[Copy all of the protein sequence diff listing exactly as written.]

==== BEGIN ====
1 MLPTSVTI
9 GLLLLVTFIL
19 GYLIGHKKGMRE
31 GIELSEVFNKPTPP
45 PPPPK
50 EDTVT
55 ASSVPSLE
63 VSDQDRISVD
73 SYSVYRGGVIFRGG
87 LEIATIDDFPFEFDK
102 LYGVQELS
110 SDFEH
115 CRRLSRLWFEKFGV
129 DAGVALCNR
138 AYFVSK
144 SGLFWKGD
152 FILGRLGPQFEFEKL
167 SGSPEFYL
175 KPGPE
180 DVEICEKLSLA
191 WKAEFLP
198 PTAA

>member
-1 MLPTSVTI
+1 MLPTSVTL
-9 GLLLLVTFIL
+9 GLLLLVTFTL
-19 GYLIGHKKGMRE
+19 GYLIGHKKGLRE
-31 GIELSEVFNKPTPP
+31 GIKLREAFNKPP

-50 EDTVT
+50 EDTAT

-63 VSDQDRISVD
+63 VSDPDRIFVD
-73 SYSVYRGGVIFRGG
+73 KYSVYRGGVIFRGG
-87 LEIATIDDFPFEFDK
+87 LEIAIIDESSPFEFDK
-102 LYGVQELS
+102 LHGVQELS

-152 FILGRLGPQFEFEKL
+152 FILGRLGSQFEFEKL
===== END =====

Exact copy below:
1 MLPTSVTI
9 GLLLLVTFIL
19 GYLIGHKKGMRE
31 GIELSEVFNKPTPP
45 PPPPK
50 EDTVT
55 ASSVPSLE
63 VSDQDRISVD
73 SYSVYRGGVIFRGG
87 LEIATIDDFPFEFDK
102 LYGVQELS
110 SDFEH
115 CRRLSRLWFEKFGV
129 DAGVALCNR
138 AYFVSK
144 SGLFWKGD
152 FILGRLGPQFEFEKL
167 SGSPEFYL
175 KPGPE
180 DVEICEKLSLA
191 WKAEFLP
198 PTAA

>member
-1 MLPTSVTI
+1 MLPTSVTL
-9 GLLLLVTFIL
+9 GLLLLVTFTL
-19 GYLIGHKKGMRE
+19 GYLIGHKKGLRE
-31 GIELSEVFNKPTPP
+31 GIKLREAFNKPP

-50 EDTVT
+50 EDTAT

-63 VSDQDRISVD
+63 VSDPDRIFVD
-73 SYSVYRGGVIFRGG
+73 KYSVYRGGVIFRGG
-87 LEIATIDDFPFEFDK
+87 LEIAIIDESSPFEFDK
-102 LYGVQELS
+102 LHGVQELS

-152 FILGRLGPQFEFEKL
+152 FILGRLGSQFEFEKL